Fumbling important news: a mea culpa

On August 8th, the first Sunday after returning from my summer trip to Boston, I dropped the news that I feel compelled to make this my last full church year at Pacific Unitarian.  Just a few days prior – wanting not to surprise our leadership – I had informed the Board of what I think of as my sad but necessary decision. All this was fine.  However, for those not serving on our board or not in church that Sunday, many people got the news of my departure, planned for next July, not from me but through news of an upcoming search committee.  Even Sunday, September 19th, there were people who had not heard that, because of my dad’s health issues, I am leaving.  For anyone who is not aware of our upcoming transition, I want to include my earlier letter. 

August 7, 2021

Dear Pacific Unitarian board, 

I am writing a letter that I had mentally planned on writing somewhere in the year 2024 …or later …or maybe never.  I wished either of the former were true.  It breaks my heart to write it now, because this letter is an advance letter of resignation for the end of the next church year.  July 2022.  Yuck!  I want to delete that, and have, but I can’t.

When I sat to make the decision to come to California and serve you all as your minister a little more than four years ago, the only real angst I had about the decision to come west to serve you was that it was an opportunity that happened either a little too soon, or a little too late.  In the spring of 2017, my mom had passed the year before, my dad was in his late 70’s but still strong.  In my mind I was making a six- to eight-year commitment.  Up to about five months ago, I was on track to meet that.

Now, as many of you know, my dad, who has been recently diagnosed with Alzheimer’s, is steadily losing his sight, and has left his wife to live even closer to my brothers.  Although he is in a new assisted living facility, he is quietly demanding the time and attention of my brothers in a way that feels persistent.  There is even the idea in his mind that he and I living together next year (summer 2022) would be a good idea.  Given the circumstances, I don’t disagree.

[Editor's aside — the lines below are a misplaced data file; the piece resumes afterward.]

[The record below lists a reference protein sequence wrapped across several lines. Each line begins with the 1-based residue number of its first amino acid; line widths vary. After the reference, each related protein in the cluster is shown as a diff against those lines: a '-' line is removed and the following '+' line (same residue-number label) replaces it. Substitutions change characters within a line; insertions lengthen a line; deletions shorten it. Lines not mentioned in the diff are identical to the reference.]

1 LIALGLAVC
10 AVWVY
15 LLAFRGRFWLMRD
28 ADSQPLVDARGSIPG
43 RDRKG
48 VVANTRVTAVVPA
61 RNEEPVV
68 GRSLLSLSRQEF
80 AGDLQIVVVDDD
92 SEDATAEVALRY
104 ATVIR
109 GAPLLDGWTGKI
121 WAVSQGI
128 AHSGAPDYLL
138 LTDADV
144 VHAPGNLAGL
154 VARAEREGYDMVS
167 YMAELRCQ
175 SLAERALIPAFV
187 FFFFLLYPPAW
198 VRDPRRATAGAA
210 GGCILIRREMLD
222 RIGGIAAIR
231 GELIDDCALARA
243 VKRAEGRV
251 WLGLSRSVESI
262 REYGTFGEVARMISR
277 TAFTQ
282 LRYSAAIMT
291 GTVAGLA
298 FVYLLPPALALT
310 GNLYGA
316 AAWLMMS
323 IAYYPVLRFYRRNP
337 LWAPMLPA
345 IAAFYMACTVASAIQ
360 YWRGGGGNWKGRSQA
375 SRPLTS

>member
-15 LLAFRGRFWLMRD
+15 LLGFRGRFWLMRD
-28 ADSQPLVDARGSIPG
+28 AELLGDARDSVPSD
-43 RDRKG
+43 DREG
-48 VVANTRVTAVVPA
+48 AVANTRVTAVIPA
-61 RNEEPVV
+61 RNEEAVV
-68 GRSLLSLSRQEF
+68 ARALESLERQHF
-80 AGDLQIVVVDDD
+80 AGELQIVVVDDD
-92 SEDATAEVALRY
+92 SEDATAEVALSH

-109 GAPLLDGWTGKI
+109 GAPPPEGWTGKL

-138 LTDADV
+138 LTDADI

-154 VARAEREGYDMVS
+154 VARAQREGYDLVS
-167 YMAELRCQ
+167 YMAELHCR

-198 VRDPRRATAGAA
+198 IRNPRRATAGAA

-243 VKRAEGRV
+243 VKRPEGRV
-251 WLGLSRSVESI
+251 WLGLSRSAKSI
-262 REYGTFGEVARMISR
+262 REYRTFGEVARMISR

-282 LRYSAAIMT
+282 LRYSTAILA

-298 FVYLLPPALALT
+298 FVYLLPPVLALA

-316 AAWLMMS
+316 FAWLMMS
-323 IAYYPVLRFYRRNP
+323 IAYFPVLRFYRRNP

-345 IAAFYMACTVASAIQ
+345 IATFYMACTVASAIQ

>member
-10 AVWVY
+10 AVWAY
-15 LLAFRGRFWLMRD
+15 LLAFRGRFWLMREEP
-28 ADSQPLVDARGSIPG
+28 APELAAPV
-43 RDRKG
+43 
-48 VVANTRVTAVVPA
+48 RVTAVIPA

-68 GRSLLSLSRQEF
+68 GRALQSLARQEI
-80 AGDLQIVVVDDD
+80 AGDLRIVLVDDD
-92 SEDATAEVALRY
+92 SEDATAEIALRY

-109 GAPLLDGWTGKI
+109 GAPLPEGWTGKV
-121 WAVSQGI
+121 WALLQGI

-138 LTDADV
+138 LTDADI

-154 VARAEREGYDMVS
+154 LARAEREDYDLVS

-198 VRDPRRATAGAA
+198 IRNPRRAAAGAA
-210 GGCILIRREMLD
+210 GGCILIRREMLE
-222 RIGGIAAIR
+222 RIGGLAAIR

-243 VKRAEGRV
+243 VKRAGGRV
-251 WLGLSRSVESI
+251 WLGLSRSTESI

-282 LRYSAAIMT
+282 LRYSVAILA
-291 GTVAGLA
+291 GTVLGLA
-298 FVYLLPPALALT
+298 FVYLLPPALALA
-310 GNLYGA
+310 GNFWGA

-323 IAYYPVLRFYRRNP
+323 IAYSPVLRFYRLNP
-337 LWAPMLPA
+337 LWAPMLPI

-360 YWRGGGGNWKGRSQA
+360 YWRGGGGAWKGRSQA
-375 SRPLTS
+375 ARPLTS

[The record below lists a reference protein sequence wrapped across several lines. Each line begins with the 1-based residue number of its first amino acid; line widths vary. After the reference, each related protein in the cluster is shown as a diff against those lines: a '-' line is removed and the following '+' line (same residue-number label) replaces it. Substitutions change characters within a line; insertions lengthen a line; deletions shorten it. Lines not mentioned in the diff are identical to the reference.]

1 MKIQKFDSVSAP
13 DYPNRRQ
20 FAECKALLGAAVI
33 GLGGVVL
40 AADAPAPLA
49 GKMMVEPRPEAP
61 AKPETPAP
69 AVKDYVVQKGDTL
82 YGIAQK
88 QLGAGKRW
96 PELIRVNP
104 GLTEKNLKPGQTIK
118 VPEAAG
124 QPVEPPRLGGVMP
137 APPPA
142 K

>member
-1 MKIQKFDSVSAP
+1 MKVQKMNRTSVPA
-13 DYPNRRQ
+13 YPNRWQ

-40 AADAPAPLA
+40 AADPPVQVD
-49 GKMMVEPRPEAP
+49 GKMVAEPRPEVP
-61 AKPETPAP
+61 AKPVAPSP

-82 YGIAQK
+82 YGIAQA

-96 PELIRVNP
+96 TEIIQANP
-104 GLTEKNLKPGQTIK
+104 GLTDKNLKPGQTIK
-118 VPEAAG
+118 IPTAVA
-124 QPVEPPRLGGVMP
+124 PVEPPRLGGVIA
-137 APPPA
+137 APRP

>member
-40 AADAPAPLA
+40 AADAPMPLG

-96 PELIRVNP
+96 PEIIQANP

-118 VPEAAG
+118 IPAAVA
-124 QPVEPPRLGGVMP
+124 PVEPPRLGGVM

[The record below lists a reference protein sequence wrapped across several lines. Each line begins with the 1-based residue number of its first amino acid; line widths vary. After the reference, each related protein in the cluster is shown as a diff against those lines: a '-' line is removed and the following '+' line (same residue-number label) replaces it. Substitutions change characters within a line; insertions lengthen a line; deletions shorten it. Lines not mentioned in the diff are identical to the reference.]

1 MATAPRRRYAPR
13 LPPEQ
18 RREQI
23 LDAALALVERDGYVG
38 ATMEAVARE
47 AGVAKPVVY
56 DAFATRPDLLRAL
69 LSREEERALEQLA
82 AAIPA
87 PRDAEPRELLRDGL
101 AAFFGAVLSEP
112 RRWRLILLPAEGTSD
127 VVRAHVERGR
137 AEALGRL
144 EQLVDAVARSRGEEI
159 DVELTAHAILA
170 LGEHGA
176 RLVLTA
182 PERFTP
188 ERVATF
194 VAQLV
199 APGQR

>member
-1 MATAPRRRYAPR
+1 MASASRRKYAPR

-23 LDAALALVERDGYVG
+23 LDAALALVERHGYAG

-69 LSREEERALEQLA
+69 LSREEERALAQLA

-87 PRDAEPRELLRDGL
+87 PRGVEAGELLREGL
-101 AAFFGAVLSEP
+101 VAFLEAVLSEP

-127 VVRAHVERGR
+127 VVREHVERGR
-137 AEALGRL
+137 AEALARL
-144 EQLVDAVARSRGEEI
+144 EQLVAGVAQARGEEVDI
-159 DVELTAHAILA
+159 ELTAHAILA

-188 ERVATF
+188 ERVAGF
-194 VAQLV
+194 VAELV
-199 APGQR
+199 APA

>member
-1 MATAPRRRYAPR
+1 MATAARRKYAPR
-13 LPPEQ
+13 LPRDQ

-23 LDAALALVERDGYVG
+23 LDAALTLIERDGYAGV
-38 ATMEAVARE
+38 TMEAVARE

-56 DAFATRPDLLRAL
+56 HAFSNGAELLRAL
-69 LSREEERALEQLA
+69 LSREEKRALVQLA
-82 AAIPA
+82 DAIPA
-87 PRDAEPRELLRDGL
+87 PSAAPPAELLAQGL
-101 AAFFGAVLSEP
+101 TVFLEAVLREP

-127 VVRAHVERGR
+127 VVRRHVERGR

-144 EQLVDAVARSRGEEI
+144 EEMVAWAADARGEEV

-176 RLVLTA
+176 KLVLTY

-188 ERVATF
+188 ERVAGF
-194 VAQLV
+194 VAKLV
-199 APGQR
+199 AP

As my father’s mind and vision slowly slips away, I want to be there for as much of that as I can be.  However, equal the motivation, if not even more a factor, in this hard decision is the desire to be a support for my two younger brothers.  My two brothers, who just walked my aunt through a couple years of cancer treatments, are now daily at my dad’s beck and call.  I have made this decision as much for them as for him.  Probably more.

Although I would wish to fulfill the commitment I came here to do, I really can’t live with the idea of my brothers spending more years carrying what feels like my portion of those family duties while I, three thousand miles away, can only drop in to provide the occasional respite.  If my father were not such an interesting combination of vital and hampered and were the timeline of his evolving needs laid out before us, maybe a different decision could be made.  Sadly, I don’t have a crystal ball, and finding a settled minister is not something one runs down to the local store to pick up.  That process takes time.  

I guess I write the above as much to convince myself I am making the right decision as to convince you of it.  I’m not a person who generally doesn’t finish what I expect to do, and because I mostly love what I do here, and the collective you, it hurts to think about leaving.  When I accepted this position only four years ago, I promised that, minus my dad’s heath, I would stay for six to eight years.  I made that commitment because I never wanted to make the church’s search process an effort made in vain.  

Although I wish I could both leave today and wait longer to see what changes are afoot with my family, you as a church realistically cannot.  Finding a settled minister is an onerous process, and, with the possible addition of integrating a multi-cultural outreach and education director on our plate all at the same time, is a process that requires as much time as possible.  Given all this, I think the decision to plan my departure for next summer the best option in our imperfect, unpredictable world.  Again, I’m sorry.  

I’m excited to be here for the possible implementation of a new DRE/Multicultural Outreach person, and also just to have one more year of serving you.  It has been an honor, and I have felt and will continue to be privileged to do so to the end of the 2021-2022 church year (July or August of next summer).

Sincerely, Rev. Steve Wilson